In my opinion, a smart home system should be powerfull and use a very limited amount of energy. Unfortunatly these two options often dont go hand in hand.

The price, here in Denmark, is just about 180 Euro. With 8GB RAM it´s 258 Euro, (I already got a spare SSD). It may seem alot comparing to an Rpi or something simular. But a server like this will handle whatever you need it to regarding openhab use and hardly use any energy. Two things which in my opinion is very important.

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As openHAB2 is working almost well on a raspberry3, it’s more a question of the other software, such as “a few databases” :wink:
Think about 2GByte for openHAB2 plus another 2GByte for a MySQL database (should suffice for private usage)
So 8GByte RAM is more than sufficient. As of processors, anything will fit (given that it’s a current 64bit processor) and the main thing is to find a power-saving model, because the computer will run 24/7.

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I agree with you @Kim_Andersen , I was just thinking about the one you mentioned vs the cheapest nuc, f.eks NUC6CAYH which starts from 130e locally (without ram and ssd).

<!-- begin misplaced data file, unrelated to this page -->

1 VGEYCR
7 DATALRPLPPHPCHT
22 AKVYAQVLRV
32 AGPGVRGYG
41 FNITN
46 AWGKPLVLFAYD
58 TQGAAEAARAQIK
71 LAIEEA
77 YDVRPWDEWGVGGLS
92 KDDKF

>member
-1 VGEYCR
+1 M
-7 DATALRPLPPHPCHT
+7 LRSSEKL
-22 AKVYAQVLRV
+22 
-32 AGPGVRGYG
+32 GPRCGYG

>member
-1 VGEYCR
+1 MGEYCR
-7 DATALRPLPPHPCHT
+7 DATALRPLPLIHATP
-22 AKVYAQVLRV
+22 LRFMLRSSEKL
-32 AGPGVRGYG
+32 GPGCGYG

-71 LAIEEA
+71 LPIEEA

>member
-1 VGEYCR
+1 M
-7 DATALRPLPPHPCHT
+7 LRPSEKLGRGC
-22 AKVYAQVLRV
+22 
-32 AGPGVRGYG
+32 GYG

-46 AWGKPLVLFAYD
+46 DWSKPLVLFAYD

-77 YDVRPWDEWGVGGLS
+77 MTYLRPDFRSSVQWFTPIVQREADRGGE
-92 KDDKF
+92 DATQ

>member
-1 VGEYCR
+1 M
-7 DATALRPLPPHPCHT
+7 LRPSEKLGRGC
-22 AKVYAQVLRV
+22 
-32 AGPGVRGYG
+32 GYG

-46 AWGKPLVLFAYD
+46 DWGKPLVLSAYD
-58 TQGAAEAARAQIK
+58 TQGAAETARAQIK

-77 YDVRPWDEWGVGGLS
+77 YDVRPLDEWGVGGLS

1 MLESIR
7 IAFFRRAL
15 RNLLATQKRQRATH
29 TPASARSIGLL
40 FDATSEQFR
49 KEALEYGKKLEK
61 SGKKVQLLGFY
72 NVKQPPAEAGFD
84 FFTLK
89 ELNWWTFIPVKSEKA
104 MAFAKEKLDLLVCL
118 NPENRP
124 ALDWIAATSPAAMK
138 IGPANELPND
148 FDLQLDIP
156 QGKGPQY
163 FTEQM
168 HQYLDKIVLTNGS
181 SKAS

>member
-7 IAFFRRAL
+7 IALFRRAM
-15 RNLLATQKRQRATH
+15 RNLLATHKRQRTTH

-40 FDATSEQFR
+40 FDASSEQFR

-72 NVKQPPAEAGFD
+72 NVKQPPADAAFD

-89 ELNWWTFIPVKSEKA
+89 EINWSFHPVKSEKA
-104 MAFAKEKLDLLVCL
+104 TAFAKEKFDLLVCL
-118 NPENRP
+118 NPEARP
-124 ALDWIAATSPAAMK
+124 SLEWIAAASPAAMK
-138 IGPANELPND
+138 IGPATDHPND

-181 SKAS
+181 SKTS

That is Intel NUC Celeron J3455 on 1.5 GHz, and as @Udo_Hartmann says, compared to pi which works just fine, I am sure this cheapest nuc will do all it is being asked to. Or would it?
(I will order one cheapest soon, so please let me know if some upgraded version is more suitable :slight_smile: (power consumption is not priority) )

The J3455 CPU NUC should be good enough for openhab. But I have never tried anything like that.

I think I would hate it simply because of its lack of CPU cache and use of DDR3 these days, wether or not I´ll ever going to need it to run openhab. Thats just the way I am :laughing: